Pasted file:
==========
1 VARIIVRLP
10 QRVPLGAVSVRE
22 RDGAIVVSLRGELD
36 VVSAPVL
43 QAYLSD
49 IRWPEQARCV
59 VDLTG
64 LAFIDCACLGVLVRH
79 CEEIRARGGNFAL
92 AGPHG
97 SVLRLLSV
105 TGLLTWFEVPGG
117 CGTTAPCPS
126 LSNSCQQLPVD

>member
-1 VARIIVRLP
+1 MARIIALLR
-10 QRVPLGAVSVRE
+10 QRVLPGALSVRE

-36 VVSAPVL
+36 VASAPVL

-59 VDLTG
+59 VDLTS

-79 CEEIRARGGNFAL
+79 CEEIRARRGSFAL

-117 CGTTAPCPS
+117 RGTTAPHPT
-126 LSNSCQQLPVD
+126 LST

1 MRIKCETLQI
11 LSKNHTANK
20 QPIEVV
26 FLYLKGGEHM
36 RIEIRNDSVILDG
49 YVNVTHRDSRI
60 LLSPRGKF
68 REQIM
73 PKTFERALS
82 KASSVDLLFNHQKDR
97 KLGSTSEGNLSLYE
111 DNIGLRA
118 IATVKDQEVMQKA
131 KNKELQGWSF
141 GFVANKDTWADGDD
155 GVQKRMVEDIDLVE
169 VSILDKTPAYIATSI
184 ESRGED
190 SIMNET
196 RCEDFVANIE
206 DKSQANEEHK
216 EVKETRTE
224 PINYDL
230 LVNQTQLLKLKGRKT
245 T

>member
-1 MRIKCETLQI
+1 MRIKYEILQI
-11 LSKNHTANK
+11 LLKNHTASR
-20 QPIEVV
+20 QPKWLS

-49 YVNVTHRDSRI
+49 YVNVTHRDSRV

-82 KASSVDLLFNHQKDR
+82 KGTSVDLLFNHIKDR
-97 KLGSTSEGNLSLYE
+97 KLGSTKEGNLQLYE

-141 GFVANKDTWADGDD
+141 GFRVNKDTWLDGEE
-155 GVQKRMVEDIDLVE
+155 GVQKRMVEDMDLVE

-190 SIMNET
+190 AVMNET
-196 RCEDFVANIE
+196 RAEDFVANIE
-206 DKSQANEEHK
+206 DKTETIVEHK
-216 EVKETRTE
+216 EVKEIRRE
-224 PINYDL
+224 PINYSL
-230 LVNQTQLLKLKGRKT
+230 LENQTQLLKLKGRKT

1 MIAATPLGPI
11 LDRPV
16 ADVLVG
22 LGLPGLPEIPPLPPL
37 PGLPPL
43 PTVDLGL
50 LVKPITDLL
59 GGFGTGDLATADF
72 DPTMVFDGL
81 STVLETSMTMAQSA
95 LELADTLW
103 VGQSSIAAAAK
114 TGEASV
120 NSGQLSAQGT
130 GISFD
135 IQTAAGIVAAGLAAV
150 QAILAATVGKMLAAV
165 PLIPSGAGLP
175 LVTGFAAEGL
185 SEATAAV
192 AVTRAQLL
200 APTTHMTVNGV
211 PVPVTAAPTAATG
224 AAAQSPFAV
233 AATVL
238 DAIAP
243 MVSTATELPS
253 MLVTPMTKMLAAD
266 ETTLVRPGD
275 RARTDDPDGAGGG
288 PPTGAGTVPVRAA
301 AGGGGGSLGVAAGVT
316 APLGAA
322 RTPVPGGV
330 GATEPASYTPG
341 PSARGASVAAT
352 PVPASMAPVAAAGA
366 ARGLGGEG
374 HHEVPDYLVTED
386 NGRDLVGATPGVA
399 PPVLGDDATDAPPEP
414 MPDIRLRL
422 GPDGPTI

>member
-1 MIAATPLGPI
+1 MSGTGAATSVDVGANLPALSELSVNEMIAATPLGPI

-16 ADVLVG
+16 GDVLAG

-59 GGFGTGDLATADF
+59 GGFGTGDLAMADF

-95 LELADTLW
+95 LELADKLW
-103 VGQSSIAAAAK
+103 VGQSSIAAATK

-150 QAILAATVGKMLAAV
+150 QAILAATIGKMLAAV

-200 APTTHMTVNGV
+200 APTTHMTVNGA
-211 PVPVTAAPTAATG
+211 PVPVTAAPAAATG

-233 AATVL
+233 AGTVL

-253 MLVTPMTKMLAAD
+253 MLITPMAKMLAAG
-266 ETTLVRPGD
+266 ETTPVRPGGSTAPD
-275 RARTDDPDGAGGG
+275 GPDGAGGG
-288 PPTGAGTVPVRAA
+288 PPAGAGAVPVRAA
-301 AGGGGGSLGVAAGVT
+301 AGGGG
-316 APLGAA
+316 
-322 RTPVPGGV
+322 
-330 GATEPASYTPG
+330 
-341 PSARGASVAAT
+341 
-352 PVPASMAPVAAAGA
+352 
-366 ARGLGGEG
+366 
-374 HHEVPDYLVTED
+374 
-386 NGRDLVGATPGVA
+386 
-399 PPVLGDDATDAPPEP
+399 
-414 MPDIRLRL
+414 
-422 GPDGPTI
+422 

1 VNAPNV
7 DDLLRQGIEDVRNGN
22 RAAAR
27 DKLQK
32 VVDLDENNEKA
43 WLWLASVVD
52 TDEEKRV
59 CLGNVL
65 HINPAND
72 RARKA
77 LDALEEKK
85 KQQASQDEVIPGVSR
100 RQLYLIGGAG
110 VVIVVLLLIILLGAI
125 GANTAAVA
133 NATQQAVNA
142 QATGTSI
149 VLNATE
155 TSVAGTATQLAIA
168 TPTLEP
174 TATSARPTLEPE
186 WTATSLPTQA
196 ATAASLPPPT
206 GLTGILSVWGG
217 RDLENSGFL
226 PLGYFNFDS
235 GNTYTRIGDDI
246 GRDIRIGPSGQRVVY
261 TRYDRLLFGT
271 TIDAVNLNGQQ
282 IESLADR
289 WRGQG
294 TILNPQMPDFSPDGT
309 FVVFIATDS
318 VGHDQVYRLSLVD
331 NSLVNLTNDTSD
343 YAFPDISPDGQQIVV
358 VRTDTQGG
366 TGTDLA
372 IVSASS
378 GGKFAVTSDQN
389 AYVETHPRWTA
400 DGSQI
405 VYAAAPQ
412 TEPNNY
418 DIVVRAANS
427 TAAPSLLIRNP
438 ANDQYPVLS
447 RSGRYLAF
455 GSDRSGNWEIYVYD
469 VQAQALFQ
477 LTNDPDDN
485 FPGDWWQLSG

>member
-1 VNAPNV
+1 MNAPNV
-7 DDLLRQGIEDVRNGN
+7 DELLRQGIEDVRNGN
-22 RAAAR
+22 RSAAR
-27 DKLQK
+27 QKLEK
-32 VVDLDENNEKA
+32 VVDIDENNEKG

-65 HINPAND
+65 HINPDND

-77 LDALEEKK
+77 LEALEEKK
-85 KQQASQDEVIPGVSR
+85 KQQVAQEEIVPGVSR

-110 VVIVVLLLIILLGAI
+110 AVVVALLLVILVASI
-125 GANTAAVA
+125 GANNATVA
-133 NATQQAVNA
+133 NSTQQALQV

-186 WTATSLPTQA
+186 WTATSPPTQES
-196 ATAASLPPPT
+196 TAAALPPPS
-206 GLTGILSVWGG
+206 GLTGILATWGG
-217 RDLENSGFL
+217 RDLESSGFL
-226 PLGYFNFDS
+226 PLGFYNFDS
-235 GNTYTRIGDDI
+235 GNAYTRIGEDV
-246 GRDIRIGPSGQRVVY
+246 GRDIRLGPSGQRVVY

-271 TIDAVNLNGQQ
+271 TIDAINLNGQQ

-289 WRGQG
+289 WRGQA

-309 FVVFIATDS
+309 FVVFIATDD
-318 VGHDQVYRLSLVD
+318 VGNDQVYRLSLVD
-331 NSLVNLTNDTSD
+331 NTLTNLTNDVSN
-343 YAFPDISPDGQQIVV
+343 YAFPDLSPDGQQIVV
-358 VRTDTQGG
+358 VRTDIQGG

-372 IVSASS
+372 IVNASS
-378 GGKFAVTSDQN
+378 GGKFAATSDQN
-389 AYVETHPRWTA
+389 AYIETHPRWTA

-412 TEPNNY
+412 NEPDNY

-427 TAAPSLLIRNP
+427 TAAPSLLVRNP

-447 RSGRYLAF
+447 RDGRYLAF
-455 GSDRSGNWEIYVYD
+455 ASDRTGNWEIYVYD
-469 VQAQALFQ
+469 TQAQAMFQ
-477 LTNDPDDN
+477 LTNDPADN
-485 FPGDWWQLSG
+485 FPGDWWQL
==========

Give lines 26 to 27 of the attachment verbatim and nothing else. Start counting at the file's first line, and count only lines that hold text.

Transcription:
-117 CGTTAPCPS
+117 RGTTAPHPT